By Kim Han-joo
SEOUL, Feb. 23 (Yonhap) -- South Korea will begin its first inoculations against the novel coronavirus later this week, health authorities said Tuesday, adding it might not be able to achieve herd immunity by November.
The Korea Disease Control and Prevention Agency (KDCA) said it will launch the free inoculation program with British-Swedish pharmaceutical giant AstraZeneca's vaccine Friday and with U.S. pharmaceutical company Pfizer Inc.'s vaccine Saturday.
Starting at 9:00 a.m. Friday, health care workers and patients, excluding those aged 65 and older, at nursing homes and other high-risk facilities will receive the first batch of the vaccine developed by AstraZeneca and Oxford University.
A total of 289,271 people, or 93.6 percent of the patients and people working at facilities, including sanatoriums, nursing facilities and rehabilitation facilities, said they will receive the first shot of AstraZeneca's two full-dose regimen, the KDCA said.
The vaccine is manufactured by SK Bioscience Co., a vaccine unit of South Korea's SK Group, at a factory in the southeastern city of Andong, the KDCA said.
The vaccine by Pfizer will start being provided to 58,500 health care workers treating COVID-19 patients Saturday.
Pfizer's vaccine is provided under the World Health Organization's global vaccine COVAX Facility project, and the shots will first be given at five state-run vaccination facilities as the products require ultra-cold chain storage.
AstraZeneca vaccine is deemed more convenient for mass inoculations as its storage temperature is 2 to 8 C, compared with the vaccine by Pfizer that require ultra-cold chain storage.
Pfizer shots will first be given at five state-run vaccination facilities, the KDCA said. The authorities plan to further build 120 such facilities at general hospitals, gymnasiums and other kinds of government sites.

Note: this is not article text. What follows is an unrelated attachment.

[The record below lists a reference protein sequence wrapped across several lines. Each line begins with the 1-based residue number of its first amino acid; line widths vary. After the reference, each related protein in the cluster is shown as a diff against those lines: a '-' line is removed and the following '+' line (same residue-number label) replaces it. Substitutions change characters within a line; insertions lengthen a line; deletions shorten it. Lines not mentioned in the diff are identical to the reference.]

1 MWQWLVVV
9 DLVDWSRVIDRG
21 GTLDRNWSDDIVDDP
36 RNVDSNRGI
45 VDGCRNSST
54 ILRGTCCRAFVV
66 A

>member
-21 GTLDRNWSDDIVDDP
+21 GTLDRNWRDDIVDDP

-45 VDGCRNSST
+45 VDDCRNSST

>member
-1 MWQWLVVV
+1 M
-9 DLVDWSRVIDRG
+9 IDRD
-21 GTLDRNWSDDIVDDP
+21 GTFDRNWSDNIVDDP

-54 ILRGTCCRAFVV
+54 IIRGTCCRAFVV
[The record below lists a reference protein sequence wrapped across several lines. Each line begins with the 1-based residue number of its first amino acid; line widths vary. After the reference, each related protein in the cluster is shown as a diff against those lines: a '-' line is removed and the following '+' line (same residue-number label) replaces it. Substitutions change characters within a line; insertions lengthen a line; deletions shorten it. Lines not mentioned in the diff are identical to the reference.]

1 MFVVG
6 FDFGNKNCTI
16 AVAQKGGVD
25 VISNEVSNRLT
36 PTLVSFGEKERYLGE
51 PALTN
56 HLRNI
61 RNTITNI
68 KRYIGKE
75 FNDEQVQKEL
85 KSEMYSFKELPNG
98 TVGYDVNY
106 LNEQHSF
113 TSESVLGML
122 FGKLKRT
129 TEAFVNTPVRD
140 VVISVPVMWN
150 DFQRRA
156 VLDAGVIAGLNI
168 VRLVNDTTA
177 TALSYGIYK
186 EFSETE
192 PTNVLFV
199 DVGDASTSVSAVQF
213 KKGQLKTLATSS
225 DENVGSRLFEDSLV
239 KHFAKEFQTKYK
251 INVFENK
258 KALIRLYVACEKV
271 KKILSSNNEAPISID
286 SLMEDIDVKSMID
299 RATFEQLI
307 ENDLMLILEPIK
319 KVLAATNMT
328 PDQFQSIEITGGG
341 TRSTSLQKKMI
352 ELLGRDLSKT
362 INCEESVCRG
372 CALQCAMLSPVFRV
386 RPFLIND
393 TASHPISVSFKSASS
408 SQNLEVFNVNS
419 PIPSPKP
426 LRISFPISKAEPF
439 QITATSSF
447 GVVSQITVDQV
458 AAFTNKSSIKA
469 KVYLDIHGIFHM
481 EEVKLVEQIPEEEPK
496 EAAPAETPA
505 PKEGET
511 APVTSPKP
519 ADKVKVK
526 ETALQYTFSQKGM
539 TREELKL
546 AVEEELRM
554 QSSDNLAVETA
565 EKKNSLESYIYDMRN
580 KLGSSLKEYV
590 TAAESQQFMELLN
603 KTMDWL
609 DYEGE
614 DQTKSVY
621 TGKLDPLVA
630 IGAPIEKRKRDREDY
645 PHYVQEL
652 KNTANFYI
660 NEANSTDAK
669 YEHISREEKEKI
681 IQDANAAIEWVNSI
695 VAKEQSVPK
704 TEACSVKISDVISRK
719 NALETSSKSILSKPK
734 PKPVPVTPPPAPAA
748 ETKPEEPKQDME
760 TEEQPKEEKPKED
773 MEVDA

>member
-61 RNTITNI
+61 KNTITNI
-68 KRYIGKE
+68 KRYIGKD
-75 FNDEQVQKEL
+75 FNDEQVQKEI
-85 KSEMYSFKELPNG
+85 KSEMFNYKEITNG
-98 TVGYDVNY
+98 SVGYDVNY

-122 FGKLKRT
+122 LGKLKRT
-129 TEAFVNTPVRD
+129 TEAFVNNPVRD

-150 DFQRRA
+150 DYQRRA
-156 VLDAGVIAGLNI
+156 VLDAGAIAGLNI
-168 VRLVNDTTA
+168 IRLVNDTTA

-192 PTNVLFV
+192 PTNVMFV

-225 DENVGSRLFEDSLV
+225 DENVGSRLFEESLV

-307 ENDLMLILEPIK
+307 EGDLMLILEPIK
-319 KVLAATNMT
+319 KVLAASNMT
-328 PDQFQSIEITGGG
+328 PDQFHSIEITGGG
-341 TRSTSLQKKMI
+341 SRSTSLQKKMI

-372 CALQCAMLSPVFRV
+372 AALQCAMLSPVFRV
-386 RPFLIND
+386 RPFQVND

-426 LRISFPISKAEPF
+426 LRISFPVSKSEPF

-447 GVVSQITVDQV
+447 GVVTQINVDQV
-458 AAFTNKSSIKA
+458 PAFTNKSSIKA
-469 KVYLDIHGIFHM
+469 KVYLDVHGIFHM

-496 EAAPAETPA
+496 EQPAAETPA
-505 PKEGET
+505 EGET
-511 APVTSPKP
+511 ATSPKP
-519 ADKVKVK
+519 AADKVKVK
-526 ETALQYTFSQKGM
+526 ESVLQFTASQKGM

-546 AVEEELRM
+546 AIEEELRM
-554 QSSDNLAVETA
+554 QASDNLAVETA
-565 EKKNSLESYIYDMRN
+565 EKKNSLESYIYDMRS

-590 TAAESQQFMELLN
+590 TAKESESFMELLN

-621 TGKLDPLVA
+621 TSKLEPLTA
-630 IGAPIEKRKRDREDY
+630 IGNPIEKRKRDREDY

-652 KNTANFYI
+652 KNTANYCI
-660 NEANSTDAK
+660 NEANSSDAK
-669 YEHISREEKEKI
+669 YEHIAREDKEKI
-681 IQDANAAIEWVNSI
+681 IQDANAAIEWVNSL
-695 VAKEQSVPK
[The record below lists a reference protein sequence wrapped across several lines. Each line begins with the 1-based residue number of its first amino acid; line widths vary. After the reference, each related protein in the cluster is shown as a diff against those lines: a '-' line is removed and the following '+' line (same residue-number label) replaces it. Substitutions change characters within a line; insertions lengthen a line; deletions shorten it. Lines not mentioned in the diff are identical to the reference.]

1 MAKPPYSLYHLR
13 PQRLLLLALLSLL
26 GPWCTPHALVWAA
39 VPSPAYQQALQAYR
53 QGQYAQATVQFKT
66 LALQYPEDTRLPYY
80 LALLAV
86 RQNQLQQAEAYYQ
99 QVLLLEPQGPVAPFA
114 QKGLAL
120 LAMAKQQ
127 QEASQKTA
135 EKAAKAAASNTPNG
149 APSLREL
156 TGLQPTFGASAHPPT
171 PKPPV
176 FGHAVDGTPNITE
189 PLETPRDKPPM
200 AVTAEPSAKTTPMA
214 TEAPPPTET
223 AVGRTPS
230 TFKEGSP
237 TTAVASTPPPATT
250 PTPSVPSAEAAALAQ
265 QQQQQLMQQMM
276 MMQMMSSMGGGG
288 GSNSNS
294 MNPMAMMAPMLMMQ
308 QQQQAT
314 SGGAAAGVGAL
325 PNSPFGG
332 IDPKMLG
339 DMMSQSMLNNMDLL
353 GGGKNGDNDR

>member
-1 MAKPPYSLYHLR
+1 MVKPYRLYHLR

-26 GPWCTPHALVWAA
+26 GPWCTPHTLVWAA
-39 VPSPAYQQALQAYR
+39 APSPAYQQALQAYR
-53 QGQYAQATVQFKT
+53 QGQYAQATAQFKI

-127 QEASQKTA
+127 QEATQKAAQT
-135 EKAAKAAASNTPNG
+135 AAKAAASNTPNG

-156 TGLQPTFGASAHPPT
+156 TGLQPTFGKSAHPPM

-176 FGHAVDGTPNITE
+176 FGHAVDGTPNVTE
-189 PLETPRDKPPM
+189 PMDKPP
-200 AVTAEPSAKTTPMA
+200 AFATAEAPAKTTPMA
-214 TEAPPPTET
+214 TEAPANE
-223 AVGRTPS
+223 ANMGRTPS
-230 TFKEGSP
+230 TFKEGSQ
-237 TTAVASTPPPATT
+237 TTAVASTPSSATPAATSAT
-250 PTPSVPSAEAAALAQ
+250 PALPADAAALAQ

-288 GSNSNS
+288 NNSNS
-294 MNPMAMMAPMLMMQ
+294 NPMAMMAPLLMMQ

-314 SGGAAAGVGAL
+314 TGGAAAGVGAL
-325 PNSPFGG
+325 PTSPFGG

South Korea earlier announced it aims to get 70 percent of its population inoculated by September, with herd immunity here predicted to be created by November.
The government has already secured enough COVID-19 vaccines to inoculate 56 million people under the COVAX and separate contracts with four foreign drug firms.
Some health experts, however, showed concern over the goal, saying at least 90 percent of people should be inoculated to achieve the herd immunity.
Also, a recent opinion poll showed that less than half of South Koreans are willing to receive COVID-19 vaccine shots immediately, without waiting for further reports on those vaccines' effects.
In the survey conducted on 1,020 people aged 18 or over by the Korea Society Opinion Institute, only 45.8 percent said they are willing to be vaccinated "right away" when their turn for COVID-19 vaccine shots comes.
Another 45.7 percent responded that they will delay their vaccinations to "watch the situation" regarding the vaccines' effects, while 5.1 percent said they will refuse vaccine shots entirely, according to the poll result. The remaining 3.4 percent said they are not sure.
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